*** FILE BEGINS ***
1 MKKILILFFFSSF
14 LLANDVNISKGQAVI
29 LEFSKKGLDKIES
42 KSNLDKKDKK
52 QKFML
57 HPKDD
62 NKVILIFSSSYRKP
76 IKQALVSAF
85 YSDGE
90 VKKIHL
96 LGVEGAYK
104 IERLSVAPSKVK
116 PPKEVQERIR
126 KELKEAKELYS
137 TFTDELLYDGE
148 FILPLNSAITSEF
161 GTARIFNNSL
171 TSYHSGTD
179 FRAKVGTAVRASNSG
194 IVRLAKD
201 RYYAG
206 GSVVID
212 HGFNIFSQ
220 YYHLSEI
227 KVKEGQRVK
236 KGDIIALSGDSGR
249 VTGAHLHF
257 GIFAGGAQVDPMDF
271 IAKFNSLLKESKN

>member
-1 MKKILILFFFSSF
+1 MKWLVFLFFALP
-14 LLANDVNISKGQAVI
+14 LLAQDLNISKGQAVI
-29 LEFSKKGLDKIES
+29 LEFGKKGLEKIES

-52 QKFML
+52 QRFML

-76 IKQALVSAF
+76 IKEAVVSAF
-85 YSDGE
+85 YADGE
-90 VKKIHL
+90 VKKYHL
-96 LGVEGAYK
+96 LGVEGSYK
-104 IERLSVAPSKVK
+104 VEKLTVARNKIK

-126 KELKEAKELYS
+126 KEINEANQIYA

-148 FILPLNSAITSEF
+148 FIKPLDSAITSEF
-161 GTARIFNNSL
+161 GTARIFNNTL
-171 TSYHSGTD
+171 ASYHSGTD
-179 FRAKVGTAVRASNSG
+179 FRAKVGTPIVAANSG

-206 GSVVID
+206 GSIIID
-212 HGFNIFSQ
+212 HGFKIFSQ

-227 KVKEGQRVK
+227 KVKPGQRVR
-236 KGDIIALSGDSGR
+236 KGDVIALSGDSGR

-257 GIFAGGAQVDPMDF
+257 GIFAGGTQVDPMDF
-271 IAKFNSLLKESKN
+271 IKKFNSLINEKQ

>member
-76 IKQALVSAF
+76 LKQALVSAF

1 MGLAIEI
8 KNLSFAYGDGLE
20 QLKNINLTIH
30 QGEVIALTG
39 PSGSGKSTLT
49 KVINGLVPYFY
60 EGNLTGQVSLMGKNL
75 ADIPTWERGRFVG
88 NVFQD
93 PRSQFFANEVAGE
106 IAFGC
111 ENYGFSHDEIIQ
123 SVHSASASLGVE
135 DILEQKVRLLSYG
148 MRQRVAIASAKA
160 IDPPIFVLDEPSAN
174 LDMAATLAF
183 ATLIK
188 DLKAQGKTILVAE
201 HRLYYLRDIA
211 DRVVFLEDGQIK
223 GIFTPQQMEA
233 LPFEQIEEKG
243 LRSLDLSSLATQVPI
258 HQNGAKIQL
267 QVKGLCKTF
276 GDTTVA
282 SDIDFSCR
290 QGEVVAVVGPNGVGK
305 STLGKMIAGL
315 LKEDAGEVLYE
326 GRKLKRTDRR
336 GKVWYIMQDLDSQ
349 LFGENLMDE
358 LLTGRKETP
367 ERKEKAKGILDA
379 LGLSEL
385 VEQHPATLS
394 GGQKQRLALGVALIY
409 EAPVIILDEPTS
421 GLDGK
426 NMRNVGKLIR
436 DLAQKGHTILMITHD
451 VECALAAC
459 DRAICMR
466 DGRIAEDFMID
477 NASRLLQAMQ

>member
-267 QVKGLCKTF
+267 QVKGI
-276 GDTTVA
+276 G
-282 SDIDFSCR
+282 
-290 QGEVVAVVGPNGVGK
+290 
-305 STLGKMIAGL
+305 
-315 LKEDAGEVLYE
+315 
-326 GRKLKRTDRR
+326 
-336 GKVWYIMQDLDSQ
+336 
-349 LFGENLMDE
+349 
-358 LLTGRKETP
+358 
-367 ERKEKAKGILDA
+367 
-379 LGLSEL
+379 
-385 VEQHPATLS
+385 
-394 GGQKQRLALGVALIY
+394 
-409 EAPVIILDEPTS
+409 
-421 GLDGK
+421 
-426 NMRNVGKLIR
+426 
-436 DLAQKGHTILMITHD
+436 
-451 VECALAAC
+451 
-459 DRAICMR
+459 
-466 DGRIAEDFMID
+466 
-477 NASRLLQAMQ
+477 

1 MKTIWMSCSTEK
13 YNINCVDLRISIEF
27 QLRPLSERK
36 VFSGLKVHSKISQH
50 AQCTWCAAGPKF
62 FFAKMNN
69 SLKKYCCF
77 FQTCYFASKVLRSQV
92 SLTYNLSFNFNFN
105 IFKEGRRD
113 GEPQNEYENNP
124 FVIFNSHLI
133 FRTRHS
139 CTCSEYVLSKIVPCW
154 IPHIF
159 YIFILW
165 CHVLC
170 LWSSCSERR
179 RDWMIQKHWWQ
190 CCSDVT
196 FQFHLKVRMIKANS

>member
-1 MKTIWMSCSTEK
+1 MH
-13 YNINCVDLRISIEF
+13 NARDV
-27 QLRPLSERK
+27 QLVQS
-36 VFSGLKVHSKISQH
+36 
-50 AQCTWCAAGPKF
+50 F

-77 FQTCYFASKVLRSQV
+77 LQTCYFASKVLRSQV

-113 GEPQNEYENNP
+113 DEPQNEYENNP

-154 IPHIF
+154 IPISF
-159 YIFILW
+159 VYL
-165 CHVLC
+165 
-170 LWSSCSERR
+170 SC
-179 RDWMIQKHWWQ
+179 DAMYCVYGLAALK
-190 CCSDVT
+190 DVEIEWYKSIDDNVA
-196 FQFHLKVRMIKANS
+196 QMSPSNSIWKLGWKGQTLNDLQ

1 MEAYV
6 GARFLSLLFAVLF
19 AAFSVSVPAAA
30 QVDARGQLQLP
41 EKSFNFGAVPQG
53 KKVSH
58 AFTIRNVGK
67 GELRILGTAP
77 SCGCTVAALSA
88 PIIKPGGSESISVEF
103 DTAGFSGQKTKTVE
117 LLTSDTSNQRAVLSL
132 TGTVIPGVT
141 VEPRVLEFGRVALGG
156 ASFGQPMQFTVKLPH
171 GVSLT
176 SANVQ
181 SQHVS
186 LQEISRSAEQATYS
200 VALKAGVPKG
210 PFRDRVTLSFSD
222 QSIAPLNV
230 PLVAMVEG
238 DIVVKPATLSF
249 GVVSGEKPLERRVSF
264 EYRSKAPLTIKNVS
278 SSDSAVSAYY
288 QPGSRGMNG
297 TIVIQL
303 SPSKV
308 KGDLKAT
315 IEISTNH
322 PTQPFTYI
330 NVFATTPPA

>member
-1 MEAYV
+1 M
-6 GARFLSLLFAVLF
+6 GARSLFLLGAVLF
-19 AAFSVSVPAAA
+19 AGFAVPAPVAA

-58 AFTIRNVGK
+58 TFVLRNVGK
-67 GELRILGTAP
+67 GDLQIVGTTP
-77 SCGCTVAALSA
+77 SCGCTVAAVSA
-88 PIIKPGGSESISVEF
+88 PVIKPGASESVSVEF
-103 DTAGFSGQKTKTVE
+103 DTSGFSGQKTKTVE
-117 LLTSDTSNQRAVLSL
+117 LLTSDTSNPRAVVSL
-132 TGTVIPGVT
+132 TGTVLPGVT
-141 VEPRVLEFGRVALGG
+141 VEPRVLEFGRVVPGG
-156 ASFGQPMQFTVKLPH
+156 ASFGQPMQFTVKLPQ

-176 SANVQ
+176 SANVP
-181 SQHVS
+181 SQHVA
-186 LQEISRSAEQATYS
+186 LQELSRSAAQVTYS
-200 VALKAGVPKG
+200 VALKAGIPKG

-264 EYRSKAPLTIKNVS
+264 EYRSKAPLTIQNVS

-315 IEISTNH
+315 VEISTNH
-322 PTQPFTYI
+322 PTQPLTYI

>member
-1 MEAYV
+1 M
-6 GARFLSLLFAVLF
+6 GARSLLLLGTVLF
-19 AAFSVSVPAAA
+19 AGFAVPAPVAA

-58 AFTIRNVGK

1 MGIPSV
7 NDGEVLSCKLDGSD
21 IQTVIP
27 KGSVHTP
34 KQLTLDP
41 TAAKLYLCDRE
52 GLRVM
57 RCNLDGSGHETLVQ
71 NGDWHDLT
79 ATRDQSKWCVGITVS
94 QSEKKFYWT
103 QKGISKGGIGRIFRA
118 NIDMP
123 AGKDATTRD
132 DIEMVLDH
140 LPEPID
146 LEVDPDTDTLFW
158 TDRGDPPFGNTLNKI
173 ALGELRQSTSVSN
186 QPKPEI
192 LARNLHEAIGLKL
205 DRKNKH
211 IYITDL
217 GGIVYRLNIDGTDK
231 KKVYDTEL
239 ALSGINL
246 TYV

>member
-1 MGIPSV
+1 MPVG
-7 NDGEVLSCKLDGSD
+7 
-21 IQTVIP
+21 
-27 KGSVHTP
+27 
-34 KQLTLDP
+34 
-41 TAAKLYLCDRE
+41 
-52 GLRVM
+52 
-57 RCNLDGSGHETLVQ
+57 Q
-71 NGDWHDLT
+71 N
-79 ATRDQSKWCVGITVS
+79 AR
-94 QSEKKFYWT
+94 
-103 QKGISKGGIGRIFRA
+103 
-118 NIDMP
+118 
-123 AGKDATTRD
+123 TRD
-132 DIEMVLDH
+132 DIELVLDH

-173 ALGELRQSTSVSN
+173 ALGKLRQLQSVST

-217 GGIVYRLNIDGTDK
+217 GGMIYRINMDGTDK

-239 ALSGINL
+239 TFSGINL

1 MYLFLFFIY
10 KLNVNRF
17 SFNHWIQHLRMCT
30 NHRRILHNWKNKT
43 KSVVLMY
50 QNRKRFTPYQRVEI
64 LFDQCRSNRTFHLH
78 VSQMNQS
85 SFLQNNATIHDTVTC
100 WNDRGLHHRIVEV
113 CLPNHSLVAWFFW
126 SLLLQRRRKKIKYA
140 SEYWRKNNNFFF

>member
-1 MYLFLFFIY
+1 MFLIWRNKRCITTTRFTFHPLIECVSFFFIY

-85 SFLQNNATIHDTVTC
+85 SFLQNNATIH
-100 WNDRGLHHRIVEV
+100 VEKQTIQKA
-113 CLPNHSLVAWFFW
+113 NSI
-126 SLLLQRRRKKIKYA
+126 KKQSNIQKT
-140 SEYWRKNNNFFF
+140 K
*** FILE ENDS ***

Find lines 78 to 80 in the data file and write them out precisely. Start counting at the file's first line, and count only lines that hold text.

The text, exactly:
39 PSGSGKSTLT
49 KVINGLVPYFY
60 EGNLTGQVSLMGKNL